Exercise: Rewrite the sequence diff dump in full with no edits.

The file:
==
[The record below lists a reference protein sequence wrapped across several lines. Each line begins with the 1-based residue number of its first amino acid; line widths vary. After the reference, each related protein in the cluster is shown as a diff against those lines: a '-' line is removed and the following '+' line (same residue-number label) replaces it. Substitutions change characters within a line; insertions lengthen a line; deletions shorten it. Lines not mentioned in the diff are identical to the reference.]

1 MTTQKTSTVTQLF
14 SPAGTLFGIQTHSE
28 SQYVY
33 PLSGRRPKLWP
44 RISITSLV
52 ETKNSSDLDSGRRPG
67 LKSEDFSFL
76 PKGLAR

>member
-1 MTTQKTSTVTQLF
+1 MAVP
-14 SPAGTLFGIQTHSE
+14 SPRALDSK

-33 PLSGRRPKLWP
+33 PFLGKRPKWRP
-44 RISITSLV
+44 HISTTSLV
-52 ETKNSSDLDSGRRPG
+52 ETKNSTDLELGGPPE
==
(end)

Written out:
[The record below lists a reference protein sequence wrapped across several lines. Each line begins with the 1-based residue number of its first amino acid; line widths vary. After the reference, each related protein in the cluster is shown as a diff against those lines: a '-' line is removed and the following '+' line (same residue-number label) replaces it. Substitutions change characters within a line; insertions lengthen a line; deletions shorten it. Lines not mentioned in the diff are identical to the reference.]

1 MTTQKTSTVTQLF
14 SPAGTLFGIQTHSE
28 SQYVY
33 PLSGRRPKLWP
44 RISITSLV
52 ETKNSSDLDSGRRPG
67 LKSEDFSFL
76 PKGLAR

>member
-1 MTTQKTSTVTQLF
+1 MAVP
-14 SPAGTLFGIQTHSE
+14 SPRALDSK

-33 PLSGRRPKLWP
+33 PFLGKRPKWRP
-44 RISITSLV
+44 HISTTSLV
-52 ETKNSSDLDSGRRPG
+52 ETKNSTDLELGGPPE